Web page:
Why we should speak loudly of extremism

The world has seen the brutality of the Islamic State (IS) movement as a form of extremism. All is publicly shown and IS seems to have proudly released the videos of atrocities it committed. The question raised throughout the world remains the same: Do those acts have something to do with Islam?

For Indonesia, this issue really needs to be addressed as Indonesia constitutes the world’s biggest Muslim-majority country by population and in Southeast Asia, IS supporters and jihadist volunteers mostly come from Indonesia. 

The recently concluded sixth Congress of Indonesian Muslims in Yogyakarta, organized by the Indonesian Ulema Council (MUI), did not deal with the issue. Unfortunately, congress participants were mostly concerned about political and economic issues as evident in their final recommendations submitted to President Joko “Jokowi” Widodo.

And more alarming is the fact that the organizers did not invite Ahmadiyah representatives and canceled invitations to Shia organizations, while on the other hand invited hard-line groups like the Indonesian Mujahidin Council (MMI) and the Islam Defenders Front (FPI). 

The MMI is renowned for its jihadist ideology; it was once led by Abu Bakar Ba’asyir who is now supporting IS. The group is pushing for literal interpretation of sharia, similar to what IS has done. The media reported recently on a gathering intended to support IS in Makassar. Among other attendants were local FPI leaders. 

There are two things worthy of observation regarding the congress. First, the congress failed to consider the rise of IS a big issue while favoring an Islamic unity narrative to combat what they call the deviant sects (apparently Ahmadiyah and Shia). The congress, thus, has a political dimension of preserving domination.

Second, MUI chairman Din Syamsudin once said that Shia was a legitimate madhhab (school) within, and hence a part of, Islam. He even once attended an international conference of Sunni-Shia reconciliation. The congress organizers’ cancelation of invitations to Indonesian Shia organizations therefore contradicts Din’s standpoint. Worse, in the last few years MUI regional branches have often spread Sunni-Shia sectarianism narratives. 

The manual of the jihadist movement, entitled Idarah at-Tawahhush (Management of Savagery), written in 2004 by Abu Bakr Naji, promotes sectarianism. Al-Qaeda and the likes, including IS, use the book, which is available on the Internet. The book reveals the strategy of the jihadist movement, which starts from sectarianism that will lead to societal polarization and result in public distrust in the government and finally pave the way for extremist groups like IS to come in. This strategy worked in Iraq, Syria and Yemen.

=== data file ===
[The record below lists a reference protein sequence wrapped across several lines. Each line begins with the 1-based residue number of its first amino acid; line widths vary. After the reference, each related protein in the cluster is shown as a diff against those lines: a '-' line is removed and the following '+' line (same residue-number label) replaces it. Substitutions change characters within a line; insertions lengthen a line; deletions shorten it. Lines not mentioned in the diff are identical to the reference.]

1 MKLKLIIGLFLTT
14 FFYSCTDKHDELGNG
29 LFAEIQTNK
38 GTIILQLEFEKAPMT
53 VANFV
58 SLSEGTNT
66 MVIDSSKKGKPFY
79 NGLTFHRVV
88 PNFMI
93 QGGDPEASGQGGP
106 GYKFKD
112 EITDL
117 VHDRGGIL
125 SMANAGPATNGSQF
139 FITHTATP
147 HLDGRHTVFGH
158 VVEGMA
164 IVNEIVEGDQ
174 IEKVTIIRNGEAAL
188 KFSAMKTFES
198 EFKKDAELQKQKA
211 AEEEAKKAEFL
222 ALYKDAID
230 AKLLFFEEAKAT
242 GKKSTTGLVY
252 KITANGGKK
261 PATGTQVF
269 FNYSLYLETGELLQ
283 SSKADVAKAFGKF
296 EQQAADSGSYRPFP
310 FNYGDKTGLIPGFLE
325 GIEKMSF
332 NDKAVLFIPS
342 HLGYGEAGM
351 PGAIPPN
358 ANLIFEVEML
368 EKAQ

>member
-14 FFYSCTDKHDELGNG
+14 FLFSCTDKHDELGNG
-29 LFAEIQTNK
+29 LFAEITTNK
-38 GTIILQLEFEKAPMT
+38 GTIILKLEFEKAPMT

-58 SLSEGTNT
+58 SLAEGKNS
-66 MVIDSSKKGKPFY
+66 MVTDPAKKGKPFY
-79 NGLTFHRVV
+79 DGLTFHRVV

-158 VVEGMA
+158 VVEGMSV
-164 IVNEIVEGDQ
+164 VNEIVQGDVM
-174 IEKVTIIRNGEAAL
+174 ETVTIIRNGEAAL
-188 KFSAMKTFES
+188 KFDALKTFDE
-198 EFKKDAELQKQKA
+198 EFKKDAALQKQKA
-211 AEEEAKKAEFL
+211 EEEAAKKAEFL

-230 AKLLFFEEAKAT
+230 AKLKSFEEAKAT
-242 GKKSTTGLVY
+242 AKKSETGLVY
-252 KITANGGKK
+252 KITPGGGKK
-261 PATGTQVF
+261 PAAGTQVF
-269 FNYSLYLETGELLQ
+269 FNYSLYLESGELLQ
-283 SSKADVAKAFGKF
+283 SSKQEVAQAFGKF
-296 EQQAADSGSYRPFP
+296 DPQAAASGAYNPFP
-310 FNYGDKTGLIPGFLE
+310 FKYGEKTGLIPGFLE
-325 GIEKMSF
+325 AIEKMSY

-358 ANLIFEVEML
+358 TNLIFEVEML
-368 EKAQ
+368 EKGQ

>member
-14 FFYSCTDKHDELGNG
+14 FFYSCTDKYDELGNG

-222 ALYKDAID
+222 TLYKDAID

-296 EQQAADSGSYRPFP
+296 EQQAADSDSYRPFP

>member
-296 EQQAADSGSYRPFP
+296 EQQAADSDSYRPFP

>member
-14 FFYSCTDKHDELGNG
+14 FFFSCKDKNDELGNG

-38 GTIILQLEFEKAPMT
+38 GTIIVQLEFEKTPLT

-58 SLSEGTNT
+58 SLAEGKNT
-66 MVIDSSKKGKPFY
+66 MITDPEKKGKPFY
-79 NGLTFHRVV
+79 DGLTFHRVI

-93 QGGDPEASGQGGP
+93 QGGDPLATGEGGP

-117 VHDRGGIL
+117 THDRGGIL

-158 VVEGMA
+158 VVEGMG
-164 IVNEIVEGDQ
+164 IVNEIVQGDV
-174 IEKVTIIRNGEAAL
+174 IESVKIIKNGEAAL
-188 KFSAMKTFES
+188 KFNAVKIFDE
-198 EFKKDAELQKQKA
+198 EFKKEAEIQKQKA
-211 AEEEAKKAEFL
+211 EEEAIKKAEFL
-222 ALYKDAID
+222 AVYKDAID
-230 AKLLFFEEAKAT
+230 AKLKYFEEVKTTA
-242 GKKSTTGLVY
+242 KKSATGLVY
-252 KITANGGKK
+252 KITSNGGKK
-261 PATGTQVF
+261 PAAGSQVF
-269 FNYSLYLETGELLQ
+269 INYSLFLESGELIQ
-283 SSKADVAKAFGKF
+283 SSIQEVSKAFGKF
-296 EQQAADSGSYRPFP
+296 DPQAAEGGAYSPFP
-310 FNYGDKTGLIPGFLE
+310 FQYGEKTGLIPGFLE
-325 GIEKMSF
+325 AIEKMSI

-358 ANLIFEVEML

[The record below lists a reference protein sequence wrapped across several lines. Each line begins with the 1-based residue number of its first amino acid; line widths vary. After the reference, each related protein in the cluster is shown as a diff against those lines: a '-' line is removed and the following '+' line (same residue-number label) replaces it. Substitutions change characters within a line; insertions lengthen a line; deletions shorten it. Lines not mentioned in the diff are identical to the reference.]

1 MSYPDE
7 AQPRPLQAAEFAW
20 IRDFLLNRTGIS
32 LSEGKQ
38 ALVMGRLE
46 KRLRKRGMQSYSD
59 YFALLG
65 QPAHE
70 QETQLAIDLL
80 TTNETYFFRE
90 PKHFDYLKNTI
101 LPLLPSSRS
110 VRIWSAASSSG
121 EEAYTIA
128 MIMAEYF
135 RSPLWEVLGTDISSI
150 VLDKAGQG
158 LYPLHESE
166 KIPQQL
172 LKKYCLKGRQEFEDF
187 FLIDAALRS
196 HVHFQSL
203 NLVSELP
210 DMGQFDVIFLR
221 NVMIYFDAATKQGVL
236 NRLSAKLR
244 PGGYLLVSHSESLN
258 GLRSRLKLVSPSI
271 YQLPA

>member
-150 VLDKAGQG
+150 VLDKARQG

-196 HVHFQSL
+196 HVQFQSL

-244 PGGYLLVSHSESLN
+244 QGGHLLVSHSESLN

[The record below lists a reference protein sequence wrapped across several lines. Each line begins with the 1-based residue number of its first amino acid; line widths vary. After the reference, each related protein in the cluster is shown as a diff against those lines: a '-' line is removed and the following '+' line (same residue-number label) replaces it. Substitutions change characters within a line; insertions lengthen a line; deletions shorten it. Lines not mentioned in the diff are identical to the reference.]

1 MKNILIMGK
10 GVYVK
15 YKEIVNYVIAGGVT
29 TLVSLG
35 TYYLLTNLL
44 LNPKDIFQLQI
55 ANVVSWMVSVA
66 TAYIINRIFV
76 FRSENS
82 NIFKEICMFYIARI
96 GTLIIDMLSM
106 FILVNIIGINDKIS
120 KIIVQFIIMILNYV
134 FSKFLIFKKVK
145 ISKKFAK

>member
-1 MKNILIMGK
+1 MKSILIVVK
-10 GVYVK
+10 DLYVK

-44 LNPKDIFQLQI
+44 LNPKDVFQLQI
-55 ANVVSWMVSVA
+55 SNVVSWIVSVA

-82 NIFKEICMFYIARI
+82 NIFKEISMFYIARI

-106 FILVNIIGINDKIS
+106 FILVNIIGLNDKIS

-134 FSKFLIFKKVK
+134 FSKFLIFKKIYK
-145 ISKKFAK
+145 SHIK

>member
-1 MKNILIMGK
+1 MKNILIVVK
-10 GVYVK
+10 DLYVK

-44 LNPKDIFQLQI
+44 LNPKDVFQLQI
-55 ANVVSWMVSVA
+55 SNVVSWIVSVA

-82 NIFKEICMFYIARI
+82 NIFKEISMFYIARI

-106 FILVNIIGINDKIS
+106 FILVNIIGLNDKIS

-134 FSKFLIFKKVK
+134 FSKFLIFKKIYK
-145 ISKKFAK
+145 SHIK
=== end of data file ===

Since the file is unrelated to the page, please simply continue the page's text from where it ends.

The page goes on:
Sectarianism that some MUI chapters are sowing through their campaign for a Sunni-Shia divide will endanger not only Muslim unity but also Indonesian unity. 

Some analysts say IS deliberately perpetrates atrocities to build its distinctive brand. Most likely the acts of barbarism are part of IS’ strategy of deterrence. Besides, it could serve as a means to woo potential recruits. 

IS has now emerged as a relatively self-sustaining “state”, no longer a mere terrorist organization given its military force, economic resources and vast territory. 

Having said that, however, the question about a connection between IS brutality and Islam remains there. It cannot be denied that the way IS kills its captives is justified by scriptural sources, at least in a literal way of reading. 

For instance, beheading is cited in the Koran (8:12), as are crucifixion and cutting off hands and feet (Koran 5:33). Furthermore, capital punishment by way of burning alive is stated in several hadiths, or prophetic traditions, some of which are considered authentic and promoted by medieval Muslim scholars. 

Many Muslims may seek an excuse for the fact that violent verses or passages are not unique to Islam. Christianity has the same. By literally reading some passages in the Bible (e.g. I Samuel 15:3 and Matthew 10:34), it could be said that Christianity is a religion of genocide and inherently not peaceful. 

And like the case of Christianity, Muslims would say that the scripture must be wholly and comprehensively read given the fact that there are many other verses and hadiths preaching mercy. Cherry picking, they say, is the very problem of IS as well as Islamophobia. But still, that apology does not remove the fact that there exist violent verses; and their existence matters very much.

One cannot ignore that IS theologizes and moralizes its brutality by those so-called violent verses. This theologizing looks appealing to many young Muslim men, even educated ones, as we know that the scripture is not an ordinary book in terms of its power to influence, and to some extent brainwash, its believers.

Having that implication, Muslims should provide counterarguments to challenge IS’ ways of interpretation, if they really and wholeheartedly maintain that the extremism is not Islamic. There is no way to detach Islam from extreme thoughts other than combating the way of cherry picking the Koran.

Regardless of the outcome of the Congress of Indonesian Muslims, the country’s moderate Muslims should loudly speak of extremism and sectarianism propagated by IS through its brutality. Their silence will send the wrong message that IS is a true face of Islam.

— published in the Jakarta Post, February 13, 2015

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